Lucky sod :).

[Part of] my ambition is to save up the £11,000 or so that would be necessary to buy an old PDP-11, and have Research Unix 5 put on it - keep it in the loft and have a teletype hooked up to it in my front room. I'd love to make a pocket PDP-11 running said Unix as well - ultimate (or primitate) Unix palmtop!

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 PostPost subject:        Posted: Sun Aug 17, 2008 1:19 am 
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Ah, if we're talking about teletypes, I have a diag from late 1960s / early 1970s.
It's something like Norton DiskDoctor for punched tapes. It looks like a small slide rule, but middle part is made of two: bottom, made of metal and top, made of glass. There is a gap between these two parts, so you can slide a tape through it. In a glass part, there are lines printed, so it's possible to compare holes punched with a template.

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 PostPost subject:        Posted: Sun Aug 17, 2008 1:56 am 
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Commodore VIC 20 Circa 1981 (9 years before I was born) :P


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 PostPost subject:        Posted: Sun Aug 17, 2008 11:22 pm 
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kjaer wrote:
What counts as a PC?

I have an original 4K TRS-80, with Level 1 BASIC, which makes it about the earliest example of a ready-assembled personal computer geared to "regular" people.

http://oldcomputers.net/trs80i.html

I have a working motherboard from an original Apple 2 (not a ][plus or //e), which beats the TRS-80 by two months, but it's not a complete system and it's not really the earliest revision of the hardware either. Sadly, it's been upgraded with the Applesoft BASIC ROMs.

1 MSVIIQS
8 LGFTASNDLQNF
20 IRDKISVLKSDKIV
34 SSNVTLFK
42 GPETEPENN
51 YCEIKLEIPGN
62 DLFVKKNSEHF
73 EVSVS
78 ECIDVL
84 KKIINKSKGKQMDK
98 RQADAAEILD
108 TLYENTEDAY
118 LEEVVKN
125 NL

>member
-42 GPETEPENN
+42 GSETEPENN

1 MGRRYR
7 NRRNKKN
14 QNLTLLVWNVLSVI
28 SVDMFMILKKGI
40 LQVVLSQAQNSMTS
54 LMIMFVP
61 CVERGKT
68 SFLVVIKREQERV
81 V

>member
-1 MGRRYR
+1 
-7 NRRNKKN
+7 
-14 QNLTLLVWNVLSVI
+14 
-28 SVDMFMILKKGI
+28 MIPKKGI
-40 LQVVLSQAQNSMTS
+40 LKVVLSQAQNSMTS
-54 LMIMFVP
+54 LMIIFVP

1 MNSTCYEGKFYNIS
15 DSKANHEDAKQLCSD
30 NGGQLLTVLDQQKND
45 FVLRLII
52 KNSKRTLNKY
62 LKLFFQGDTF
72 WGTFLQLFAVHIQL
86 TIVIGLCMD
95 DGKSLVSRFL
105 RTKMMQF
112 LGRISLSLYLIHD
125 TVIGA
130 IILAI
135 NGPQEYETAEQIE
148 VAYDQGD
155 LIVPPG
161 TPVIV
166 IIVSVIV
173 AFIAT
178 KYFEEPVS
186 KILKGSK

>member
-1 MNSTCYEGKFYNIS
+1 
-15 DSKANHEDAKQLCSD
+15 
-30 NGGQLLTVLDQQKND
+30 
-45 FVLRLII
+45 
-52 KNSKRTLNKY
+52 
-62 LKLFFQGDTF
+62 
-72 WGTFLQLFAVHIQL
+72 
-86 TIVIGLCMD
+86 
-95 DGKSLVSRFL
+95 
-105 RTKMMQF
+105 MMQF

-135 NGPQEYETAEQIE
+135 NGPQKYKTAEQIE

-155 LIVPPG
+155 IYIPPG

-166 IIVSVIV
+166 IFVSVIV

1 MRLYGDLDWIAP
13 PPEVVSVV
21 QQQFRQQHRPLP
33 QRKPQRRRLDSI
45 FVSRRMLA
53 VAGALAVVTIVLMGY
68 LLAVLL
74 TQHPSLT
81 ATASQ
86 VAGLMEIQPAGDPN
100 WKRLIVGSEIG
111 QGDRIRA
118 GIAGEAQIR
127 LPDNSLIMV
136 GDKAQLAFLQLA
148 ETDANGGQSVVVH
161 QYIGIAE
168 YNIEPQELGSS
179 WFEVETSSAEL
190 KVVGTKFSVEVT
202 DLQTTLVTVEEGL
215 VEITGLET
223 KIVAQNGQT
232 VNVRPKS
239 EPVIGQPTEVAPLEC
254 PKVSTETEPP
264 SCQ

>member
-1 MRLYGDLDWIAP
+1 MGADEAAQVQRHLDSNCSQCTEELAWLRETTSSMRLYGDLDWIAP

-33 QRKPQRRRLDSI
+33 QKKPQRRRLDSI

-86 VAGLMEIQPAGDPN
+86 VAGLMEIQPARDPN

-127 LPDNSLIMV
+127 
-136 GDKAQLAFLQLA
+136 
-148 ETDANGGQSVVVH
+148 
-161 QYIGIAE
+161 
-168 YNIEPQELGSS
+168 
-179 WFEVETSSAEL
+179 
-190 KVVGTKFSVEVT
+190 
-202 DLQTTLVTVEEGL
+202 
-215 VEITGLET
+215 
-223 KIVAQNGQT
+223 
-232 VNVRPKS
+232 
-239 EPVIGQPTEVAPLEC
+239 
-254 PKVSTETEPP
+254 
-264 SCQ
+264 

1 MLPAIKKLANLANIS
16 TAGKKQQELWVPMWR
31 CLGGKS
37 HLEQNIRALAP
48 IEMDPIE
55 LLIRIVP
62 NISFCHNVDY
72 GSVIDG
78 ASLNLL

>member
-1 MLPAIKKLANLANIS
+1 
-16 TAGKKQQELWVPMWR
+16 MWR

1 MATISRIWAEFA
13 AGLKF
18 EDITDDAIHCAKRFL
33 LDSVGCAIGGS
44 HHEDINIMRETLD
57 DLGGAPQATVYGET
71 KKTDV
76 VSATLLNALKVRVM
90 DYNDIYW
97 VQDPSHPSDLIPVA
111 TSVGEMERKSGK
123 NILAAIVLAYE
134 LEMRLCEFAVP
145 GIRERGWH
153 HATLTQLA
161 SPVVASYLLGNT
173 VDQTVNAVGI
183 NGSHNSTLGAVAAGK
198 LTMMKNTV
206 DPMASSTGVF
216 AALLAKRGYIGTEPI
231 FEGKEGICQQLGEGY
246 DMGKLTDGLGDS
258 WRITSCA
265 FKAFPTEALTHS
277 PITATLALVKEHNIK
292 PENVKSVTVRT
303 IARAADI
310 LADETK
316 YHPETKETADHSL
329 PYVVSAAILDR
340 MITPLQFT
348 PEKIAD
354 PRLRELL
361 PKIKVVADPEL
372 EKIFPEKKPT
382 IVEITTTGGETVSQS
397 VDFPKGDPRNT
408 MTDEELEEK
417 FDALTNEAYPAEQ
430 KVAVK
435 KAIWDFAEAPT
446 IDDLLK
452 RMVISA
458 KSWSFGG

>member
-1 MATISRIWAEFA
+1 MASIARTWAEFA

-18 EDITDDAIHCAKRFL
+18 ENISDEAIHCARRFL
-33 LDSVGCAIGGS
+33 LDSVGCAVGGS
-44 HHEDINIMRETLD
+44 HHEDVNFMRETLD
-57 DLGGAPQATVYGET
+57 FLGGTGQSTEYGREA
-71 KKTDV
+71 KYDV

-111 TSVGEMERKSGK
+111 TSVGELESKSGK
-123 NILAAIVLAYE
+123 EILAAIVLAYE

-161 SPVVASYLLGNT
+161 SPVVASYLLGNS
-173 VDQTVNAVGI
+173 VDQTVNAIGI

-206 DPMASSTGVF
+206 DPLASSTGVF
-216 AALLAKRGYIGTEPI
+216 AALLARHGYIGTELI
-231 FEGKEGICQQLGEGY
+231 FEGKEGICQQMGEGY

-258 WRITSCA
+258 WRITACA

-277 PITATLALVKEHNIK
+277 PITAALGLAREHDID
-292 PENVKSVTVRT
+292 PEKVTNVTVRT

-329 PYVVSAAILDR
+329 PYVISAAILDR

Neither of these are my oldest machine, not by a long shot.

My oldest hardware is a TRS-80 too :) , and I have 2 Amstrad CPC464 :)

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 PostPost subject:        Posted: Sun Aug 17, 2008 11:59 pm 
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An Atari 2600. Does that count? :D


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 PostPost subject:        Posted: Mon Aug 18, 2008 10:16 pm 
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my oldest hardware would be the parts in my 386 though I have a Pentium 1 processor kicking around.

I used to have a Tandy 1000, but Freecycled it


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 PostPost subject:        Posted: Tue Aug 19, 2008 9:19 pm 
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I don't have the oldest machine. Intel Celeron. I think less than 1Ghz. It isn't new, it's from 1998.


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 PostPost subject:        Posted: Tue Aug 19, 2008 9:20 pm 
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I just remembered, I have a 1993 machine, old Intel Pentium.


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 PostPost subject:        Posted: Wed Aug 20, 2008 1:17 am 
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I have a CPU from the 1980s but I don't think it works anymore. I also have a few old software like the orginal floppy disks for word 1.0.


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 PostPost subject:        Posted: Wed Aug 20, 2008 1:54 am 
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I forgot to mention I have the Commodore OEM release of Windows 3.1 and some 5 1/4 inch floppies in my desk upstairs, as well as computer books on Windows 3.1 both from Microsoft and Commodore.


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 PostPost subject:        Posted: Wed Aug 20, 2008 6:18 pm 
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If it counts, I have a ZX Spectrum +2. I also have a load of parts from a broken NES that I'm converting into a lunchbox.